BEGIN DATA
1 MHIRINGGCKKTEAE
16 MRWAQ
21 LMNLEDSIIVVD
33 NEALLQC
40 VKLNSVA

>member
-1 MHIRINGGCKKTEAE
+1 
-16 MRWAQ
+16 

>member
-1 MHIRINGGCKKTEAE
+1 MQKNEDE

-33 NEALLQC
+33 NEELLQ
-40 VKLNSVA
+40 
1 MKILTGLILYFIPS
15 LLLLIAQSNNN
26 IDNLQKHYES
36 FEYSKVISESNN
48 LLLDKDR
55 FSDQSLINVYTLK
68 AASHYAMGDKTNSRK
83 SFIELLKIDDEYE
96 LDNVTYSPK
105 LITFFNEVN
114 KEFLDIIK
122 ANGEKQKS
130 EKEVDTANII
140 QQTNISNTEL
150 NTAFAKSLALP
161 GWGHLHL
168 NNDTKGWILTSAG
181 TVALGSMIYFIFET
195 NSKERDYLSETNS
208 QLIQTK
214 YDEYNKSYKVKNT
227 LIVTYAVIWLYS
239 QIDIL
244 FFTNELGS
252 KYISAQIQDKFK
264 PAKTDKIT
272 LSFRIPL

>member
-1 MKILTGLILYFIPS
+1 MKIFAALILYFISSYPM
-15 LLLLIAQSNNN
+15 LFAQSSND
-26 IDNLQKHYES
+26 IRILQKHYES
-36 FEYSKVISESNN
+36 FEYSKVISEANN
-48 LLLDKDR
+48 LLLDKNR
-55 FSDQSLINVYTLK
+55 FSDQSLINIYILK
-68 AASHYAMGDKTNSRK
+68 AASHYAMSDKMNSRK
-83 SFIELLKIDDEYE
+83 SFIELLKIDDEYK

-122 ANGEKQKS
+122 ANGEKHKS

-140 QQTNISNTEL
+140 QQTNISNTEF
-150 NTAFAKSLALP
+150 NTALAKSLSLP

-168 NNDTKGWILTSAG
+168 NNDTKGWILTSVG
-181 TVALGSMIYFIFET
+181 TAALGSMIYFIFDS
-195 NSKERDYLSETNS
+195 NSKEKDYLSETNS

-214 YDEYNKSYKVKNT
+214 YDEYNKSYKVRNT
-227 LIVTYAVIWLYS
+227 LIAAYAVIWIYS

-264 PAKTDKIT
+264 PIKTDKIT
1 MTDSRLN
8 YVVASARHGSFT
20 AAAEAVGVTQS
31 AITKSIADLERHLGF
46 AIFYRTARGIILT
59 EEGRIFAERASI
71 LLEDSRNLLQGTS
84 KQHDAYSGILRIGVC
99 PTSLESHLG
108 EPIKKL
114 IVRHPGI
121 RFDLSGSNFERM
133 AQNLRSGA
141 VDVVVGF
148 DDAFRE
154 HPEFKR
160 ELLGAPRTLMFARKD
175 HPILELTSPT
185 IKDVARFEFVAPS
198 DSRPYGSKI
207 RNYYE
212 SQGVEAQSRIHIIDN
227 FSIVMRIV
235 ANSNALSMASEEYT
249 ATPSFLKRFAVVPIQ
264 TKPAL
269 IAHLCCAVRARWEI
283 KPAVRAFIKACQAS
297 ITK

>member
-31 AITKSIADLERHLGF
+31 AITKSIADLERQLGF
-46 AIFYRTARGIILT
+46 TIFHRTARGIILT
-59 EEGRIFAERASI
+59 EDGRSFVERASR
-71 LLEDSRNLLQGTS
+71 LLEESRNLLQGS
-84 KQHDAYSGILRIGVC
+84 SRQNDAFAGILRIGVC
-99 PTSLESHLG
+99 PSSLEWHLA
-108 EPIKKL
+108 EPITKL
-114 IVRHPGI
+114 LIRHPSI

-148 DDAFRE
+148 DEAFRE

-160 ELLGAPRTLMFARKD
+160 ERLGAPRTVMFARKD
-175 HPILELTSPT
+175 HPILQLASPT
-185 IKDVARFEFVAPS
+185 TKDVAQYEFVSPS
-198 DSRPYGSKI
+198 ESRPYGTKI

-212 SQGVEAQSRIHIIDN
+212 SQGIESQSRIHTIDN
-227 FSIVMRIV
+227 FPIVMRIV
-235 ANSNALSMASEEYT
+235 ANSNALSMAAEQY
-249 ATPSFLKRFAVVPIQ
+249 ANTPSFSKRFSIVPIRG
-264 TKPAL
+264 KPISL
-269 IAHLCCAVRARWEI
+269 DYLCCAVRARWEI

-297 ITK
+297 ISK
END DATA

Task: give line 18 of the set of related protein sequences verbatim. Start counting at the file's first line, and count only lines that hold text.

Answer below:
1 MKILTGLILYFIPS